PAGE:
Editor’s Note: In honor of today’s feast, we offer readers the following meditation from Divine Intimacy, a classic volume of Carmelite spirituality aligned to the liturgical year by Fr. Gabriel of St. Mary Magdalen, O.C.D. (1893-1953). Fr. Gabriel’s meditation on the Transfiguration is found in Divine Intimacy on the Second Sunday of Lent, whose Gospel likewise covers the sacred event in the life of Our Lord. May this text inspire us all to make good use of the consolations Our Lord sends us at times in order to prepare ourselves to participate more fruitfully in His redemptive sufferings.
105. The Transfiguration
By Fr. Gabriel of St. Mary Magdalen, O.C.D.
(1) The soul of Jesus, personally united to the Word, enjoyed the Beatific Vision, which has as its connatural effect the glorification of the body. But this effect was impeded by Jesus, Who, during the years of His life on earth, wanted to resemble us as much as possible by appearing “in the likeness of sinful flesh” (Rom. 8:3). However, in order to confirm the faith of the Apostles who were shaken by the announcement of His Passion, Jesus permitted some rays from His blessed soul to shine forth for a few brief instants on Thabor, when Peter, James, and John saw Him transfigured: “His face did shine as the sun and His garments became white as snow.” The three were enraptured by it, and yet Jesus revealed to them only one ray of His glory, for no human creature could have borne the complete vision.
Glory is the fruit of grace: the grace possessed by Jesus in an infinite degree is reflected in an infinite glory transfiguring Him entirely. Something similar happens to us: grace will transform us “from glory to glory” (2 Cor. 3:18), until one day it will bring us to the Beatific Vision of God in heaven. But while grace transfigures us, sin, on the other hand, darkens and disfigures whoever becomes its victim.
Today’s Gospel (Matt. 17:1-9) brings out the close connection between the Transfiguration and the Passion of Jesus. Moses and Elias appeared on Thabor on either side of the Savior. They conversed with Him, and as St. Luke explains, talked specifically about His coming Passion: “They spoke of His decease, that He should accomplish in Jerusalem” (Luke 9:31).
The divine Master wished to teach His disciples in this way that it was impossible—for Him as well as for them—to reach the glory of the Transfiguration without passing through suffering. It was the same lesson that He would give later to the two disciples at Emmaus: “Ought not Christ to have suffered these things and so enter into His glory?” (Luke 24:26). What has been disfigured by sin cannot regain its original supernatural beauty except by way of purifying suffering.
(2) In ecstasy before the vision on Thabor, Peter cried out with his usual eagerness, “It is good for us to be here,” and offered to make three tabernacles: one for Jesus, one for Moses, and one for Elias. But his proposal was interrupted by a voice from heaven: “This is My beloved Son, in Whom I am well pleased; hear ye Him!” and the vision disappeared.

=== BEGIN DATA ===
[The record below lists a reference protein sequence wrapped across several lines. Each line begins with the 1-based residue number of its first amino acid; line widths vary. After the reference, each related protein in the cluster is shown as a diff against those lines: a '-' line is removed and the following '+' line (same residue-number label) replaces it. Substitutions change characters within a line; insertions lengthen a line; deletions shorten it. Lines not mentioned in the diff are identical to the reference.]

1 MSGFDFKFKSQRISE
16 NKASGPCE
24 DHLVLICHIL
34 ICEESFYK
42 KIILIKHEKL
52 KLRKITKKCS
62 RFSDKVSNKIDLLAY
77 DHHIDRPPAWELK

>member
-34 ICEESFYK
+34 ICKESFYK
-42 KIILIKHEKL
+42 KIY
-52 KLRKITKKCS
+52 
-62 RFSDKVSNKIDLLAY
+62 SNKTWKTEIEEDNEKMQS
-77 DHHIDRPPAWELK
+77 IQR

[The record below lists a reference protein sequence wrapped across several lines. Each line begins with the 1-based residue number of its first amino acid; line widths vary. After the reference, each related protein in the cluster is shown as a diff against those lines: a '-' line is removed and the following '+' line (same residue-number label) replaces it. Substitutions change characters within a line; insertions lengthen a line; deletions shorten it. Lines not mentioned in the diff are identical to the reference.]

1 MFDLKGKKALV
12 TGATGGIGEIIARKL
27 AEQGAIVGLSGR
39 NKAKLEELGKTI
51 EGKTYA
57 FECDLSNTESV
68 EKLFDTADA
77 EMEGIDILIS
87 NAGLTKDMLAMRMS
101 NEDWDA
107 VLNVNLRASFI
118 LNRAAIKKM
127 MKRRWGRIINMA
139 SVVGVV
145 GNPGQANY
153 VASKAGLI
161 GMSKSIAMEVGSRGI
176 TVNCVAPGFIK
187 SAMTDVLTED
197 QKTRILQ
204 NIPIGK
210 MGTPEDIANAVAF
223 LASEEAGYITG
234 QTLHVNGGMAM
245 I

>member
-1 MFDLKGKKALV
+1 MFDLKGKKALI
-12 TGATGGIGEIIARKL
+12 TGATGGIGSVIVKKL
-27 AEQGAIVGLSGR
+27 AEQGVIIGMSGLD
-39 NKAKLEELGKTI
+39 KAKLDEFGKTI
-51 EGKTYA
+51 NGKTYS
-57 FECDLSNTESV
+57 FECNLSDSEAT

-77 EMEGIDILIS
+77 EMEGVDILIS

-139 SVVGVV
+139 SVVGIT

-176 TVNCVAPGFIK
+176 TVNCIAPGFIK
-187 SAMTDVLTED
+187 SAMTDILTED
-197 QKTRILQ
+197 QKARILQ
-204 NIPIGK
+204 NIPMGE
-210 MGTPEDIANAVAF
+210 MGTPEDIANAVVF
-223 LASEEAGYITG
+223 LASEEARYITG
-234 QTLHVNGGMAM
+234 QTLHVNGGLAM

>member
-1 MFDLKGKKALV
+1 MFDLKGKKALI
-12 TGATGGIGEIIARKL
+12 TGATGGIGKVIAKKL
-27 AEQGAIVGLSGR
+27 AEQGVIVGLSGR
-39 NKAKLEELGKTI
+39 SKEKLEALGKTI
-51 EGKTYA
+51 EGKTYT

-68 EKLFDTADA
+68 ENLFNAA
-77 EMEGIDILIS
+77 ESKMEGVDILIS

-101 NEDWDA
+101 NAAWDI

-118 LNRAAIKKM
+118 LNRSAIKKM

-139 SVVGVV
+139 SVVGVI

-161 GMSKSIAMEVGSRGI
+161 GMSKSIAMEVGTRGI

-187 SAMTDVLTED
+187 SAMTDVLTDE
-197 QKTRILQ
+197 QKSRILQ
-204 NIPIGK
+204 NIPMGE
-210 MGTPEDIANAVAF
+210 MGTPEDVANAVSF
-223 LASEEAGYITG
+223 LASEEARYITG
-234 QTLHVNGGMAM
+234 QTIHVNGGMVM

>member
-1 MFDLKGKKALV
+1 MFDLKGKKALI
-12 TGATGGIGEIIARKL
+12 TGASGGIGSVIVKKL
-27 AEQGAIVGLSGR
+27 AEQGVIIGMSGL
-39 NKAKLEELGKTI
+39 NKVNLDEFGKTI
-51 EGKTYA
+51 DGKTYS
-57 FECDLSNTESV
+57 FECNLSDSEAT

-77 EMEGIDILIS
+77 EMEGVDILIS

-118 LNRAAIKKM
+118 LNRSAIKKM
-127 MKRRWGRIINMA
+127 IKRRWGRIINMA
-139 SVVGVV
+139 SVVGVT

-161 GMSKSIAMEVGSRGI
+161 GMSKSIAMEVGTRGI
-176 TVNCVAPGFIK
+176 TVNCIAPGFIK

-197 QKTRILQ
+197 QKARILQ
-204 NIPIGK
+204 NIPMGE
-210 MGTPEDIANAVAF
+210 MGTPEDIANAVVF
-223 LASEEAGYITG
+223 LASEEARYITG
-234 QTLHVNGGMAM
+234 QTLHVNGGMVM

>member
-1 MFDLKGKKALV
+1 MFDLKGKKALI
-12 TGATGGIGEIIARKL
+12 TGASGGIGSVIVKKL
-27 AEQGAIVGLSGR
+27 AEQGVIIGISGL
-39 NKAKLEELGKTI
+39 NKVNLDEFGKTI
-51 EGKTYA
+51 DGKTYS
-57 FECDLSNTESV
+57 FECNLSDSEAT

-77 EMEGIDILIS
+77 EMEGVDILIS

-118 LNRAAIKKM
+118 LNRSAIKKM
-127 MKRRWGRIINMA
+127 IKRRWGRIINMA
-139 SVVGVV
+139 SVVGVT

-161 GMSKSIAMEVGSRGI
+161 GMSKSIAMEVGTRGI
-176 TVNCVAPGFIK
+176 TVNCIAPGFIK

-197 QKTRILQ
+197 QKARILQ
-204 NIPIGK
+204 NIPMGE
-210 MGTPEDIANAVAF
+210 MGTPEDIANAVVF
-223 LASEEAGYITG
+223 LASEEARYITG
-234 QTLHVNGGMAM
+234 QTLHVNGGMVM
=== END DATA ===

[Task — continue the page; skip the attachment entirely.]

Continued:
Spiritual consolations are never an end in themselves, and we should neither desire them nor try to retain them for our own satisfaction. Joy, even that which is spiritual, should never be sought for itself. Just as in heaven, joy will be the necessary concomitant of possessing God, so too on earth, it should be nothing but a means, enabling us to give ourselves with greater generosity to the service of God. To Peter, who wanted to stay on Thabor in the sweet vision of the transfigured Jesus, God Himself replied by inviting him to listen to and follow the teachings of His beloved Son. The ardent Apostle would soon learn that following Jesus meant carrying the Cross and ascending Calvary with Him.
God does not console us for our entertainment but rather for our encouragement, for our strengthening, for the increase of our generosity in suffering for love of Him.
The vision disappeared; the Apostles raised their eyes and saw nothing “nisi solum Jesum,” save Jesus alone, and with “Jesus alone,” they came down from the mountain. This is what we must always seek and it must be sufficient for us: Jesus alone, God alone. Everything else—consolations, helps, friendships (even spiritual ones), understanding, esteem, encouragement (even from Superiors)—may be good to the extent that God permits us to enjoy them. He very often makes use of them to encourage us in our weakness; but if, through certain circumstances, His divine hand takes all these things away, we should not be upset or disturbed. It is precisely at such times that we can prove to God more than ever—by deeds and not by words only—that He is our All and that He alone suffices. On these occasions the loving soul finds itself in a position to give God one of the finest proofs of its love: to be faithful to Him, to trust in Him, and to persevere in its resolution to give all, even if, by removing His gifts, He has left it alone. The soul may be in darkness, that is, subject to misunderstanding, bitterness, material and spiritual solitude combined with interior desolation. The time has come to repeat, “Jesus alone,” to come down from Thabor with Him, and to follow Him with the Apostles even to Calvary, where He will suffer, abandoned not only by men, but even by His Father.
Text taken from Divine Intimacy (Baronius Press, 2015), pp. 298-300.